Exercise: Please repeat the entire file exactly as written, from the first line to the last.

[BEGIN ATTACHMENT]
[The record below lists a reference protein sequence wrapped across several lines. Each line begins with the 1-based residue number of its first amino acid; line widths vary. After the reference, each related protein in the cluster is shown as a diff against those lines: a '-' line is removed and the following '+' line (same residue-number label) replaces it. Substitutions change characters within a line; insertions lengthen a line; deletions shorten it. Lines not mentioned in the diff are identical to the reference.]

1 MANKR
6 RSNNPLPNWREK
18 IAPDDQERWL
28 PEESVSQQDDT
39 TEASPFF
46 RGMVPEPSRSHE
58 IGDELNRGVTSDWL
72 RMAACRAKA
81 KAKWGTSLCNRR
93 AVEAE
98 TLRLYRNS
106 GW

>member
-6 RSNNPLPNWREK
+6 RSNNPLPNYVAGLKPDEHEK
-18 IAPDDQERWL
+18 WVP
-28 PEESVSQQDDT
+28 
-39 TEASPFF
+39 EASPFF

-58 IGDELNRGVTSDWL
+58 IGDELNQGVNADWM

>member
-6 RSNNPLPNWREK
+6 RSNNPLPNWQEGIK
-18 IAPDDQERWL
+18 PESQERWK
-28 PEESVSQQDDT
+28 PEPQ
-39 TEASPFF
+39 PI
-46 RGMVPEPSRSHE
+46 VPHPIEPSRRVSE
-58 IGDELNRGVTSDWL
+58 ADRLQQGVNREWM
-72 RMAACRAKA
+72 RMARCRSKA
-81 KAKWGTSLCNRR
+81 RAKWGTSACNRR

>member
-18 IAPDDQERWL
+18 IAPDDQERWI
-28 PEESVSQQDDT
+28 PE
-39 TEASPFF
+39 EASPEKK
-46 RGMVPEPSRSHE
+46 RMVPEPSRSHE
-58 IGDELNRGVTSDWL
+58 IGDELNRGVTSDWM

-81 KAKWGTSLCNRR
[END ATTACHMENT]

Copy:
[The record below lists a reference protein sequence wrapped across several lines. Each line begins with the 1-based residue number of its first amino acid; line widths vary. After the reference, each related protein in the cluster is shown as a diff against those lines: a '-' line is removed and the following '+' line (same residue-number label) replaces it. Substitutions change characters within a line; insertions lengthen a line; deletions shorten it. Lines not mentioned in the diff are identical to the reference.]

1 MANKR
6 RSNNPLPNWREK
18 IAPDDQERWL
28 PEESVSQQDDT
39 TEASPFF
46 RGMVPEPSRSHE
58 IGDELNRGVTSDWL
72 RMAACRAKA
81 KAKWGTSLCNRR
93 AVEAE
98 TLRLYRNS
106 GW

>member
-6 RSNNPLPNWREK
+6 RSNNPLPNYVAGLKPDEHEK
-18 IAPDDQERWL
+18 WVP
-28 PEESVSQQDDT
+28 
-39 TEASPFF
+39 EASPFF

-58 IGDELNRGVTSDWL
+58 IGDELNQGVNADWM

>member
-6 RSNNPLPNWREK
+6 RSNNPLPNWQEGIK
-18 IAPDDQERWL
+18 PESQERWK
-28 PEESVSQQDDT
+28 PEPQ
-39 TEASPFF
+39 PI
-46 RGMVPEPSRSHE
+46 VPHPIEPSRRVSE
-58 IGDELNRGVTSDWL
+58 ADRLQQGVNREWM
-72 RMAACRAKA
+72 RMARCRSKA
-81 KAKWGTSLCNRR
+81 RAKWGTSACNRR

>member
-18 IAPDDQERWL
+18 IAPDDQERWI
-28 PEESVSQQDDT
+28 PE
-39 TEASPFF
+39 EASPEKK
-46 RGMVPEPSRSHE
+46 RMVPEPSRSHE
-58 IGDELNRGVTSDWL
+58 IGDELNRGVTSDWM

-81 KAKWGTSLCNRR